I am 15 and live in Maryland. I have a passion for writing, reading, dancing, and surprisingly iced tea.
So I had this idea while listening to presentation at school. The girl on stage sneezed and everyone else stopped said, "Bless you," and moved on.
Also any feedback about how to make it flow or grammar mistakes, let me know.
Written By: Azura R
April 23, 2015
Think about it.
Sneezes are exclusively the only body function that requires a response from the audience around you. When one sneezes in an entire crowd of people, everyone must simultaneously cease any previous work they are doing to say, "Bless you," no matter how important the job before hand may have been. A student could be giving a speech that they have prepared weeks for. But the instant another student sneezes, the entire class will interrupt the presenter and say, "Bless you." Then just as quick the interruption came it is gone, and the class is back to the speech.We even interrupt strangers and say bless you to strangers we have not met.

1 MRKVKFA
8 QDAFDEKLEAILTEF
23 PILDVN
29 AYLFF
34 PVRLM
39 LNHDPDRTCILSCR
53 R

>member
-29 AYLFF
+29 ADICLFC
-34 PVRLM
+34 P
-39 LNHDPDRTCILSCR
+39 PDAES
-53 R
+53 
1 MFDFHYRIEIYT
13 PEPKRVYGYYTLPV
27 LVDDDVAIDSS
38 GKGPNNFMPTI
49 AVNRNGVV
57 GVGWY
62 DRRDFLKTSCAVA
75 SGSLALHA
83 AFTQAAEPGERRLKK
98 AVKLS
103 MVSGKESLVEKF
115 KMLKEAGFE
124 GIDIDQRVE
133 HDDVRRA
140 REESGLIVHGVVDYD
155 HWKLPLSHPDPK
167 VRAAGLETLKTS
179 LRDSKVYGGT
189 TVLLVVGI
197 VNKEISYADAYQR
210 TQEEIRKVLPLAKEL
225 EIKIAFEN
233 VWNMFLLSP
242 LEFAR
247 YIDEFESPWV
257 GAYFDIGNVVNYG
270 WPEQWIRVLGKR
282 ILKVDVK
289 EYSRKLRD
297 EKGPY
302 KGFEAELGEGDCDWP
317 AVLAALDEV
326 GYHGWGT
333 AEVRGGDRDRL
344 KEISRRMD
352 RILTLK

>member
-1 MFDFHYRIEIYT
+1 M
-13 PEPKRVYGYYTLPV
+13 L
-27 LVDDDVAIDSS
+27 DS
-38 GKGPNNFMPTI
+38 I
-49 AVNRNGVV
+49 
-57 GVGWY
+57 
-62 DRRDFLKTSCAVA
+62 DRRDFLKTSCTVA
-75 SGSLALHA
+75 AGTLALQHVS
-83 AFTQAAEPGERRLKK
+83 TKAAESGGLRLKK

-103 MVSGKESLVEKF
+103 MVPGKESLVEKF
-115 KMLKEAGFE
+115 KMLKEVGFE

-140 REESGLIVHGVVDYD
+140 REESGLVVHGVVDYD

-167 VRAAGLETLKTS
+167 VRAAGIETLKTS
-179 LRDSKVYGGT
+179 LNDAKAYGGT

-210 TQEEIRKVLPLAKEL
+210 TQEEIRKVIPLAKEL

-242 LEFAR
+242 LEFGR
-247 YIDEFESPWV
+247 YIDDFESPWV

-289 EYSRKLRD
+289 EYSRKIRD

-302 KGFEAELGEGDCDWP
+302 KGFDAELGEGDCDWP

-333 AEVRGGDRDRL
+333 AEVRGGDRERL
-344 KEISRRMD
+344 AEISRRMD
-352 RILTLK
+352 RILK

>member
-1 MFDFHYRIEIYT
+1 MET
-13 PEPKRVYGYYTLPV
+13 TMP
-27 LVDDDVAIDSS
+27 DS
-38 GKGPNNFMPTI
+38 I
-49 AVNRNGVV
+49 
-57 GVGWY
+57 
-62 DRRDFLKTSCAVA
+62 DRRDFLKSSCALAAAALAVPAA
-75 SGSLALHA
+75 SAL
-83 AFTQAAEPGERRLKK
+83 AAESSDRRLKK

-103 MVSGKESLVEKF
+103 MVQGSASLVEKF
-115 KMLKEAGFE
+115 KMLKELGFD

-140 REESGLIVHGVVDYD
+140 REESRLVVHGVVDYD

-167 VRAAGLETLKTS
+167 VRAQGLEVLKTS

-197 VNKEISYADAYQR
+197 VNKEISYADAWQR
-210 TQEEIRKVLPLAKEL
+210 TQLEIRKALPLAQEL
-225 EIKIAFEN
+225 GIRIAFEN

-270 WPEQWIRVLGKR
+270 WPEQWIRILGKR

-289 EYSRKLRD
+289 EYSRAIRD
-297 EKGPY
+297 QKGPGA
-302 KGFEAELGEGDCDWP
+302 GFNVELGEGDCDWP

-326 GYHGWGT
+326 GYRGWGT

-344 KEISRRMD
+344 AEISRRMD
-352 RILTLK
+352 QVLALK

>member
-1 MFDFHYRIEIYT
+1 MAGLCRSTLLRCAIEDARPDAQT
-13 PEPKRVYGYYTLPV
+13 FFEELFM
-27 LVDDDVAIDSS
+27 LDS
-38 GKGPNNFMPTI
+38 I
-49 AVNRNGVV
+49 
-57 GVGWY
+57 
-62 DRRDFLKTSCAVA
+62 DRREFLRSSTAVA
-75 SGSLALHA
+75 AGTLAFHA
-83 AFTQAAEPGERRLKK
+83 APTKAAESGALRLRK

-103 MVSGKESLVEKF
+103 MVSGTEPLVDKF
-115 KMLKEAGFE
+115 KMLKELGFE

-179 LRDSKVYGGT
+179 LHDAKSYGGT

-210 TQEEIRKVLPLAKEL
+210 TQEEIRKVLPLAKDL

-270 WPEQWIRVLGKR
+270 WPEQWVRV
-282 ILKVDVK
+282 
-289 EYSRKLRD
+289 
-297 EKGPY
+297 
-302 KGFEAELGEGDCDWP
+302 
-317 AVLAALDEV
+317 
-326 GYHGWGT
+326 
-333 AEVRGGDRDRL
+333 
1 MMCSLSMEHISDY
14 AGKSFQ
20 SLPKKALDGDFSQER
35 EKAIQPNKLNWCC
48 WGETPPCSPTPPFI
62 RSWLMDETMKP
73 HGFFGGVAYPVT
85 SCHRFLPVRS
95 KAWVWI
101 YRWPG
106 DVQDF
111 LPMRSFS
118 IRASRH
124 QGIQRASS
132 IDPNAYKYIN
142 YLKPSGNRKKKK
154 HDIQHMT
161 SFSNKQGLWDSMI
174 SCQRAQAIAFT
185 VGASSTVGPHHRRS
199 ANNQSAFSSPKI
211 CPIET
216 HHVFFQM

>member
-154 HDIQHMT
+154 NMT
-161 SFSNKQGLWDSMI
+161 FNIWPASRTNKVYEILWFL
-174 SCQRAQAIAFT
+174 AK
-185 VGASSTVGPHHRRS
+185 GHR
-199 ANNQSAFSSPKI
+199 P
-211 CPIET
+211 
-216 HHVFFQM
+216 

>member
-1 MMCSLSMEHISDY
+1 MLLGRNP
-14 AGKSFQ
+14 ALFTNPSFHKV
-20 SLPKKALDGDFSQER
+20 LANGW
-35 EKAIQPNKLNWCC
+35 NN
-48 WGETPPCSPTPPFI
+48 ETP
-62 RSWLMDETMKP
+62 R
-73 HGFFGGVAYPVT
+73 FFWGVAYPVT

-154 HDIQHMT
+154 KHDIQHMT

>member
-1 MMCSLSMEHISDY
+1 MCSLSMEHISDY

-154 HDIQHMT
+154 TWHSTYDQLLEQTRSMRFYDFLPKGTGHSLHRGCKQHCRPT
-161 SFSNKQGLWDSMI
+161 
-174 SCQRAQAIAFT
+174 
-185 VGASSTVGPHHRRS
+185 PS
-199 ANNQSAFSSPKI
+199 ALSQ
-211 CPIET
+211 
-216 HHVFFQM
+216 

But why do we do this mysterious custom? A sneeze is not like a cough where it could be deadly or a foreshadowing of later illness. We, as a culture, do not acknowledge coughs or hiccups in the same manner as we do sneezes. Some may say that the "Bless You" originated when people did think sneezes were harmful, but now is a common courtesy. I understand that it is now a tradition and probably has little to no meaning than being what our parents have taught us. But think about it.
It is such an unusual custom that we have some how accumulated it to not be weird. How strange would it be if everytime someone itched their nose (stranger or not) I would say " Praise You." I would become an outcast and abnormal.
So the next time someone sneezes, I am not asking you to not say "Bless You", but rather think about what situation did you just interrupt and how unsual it must seem to someone who does not have this custom to watch the event.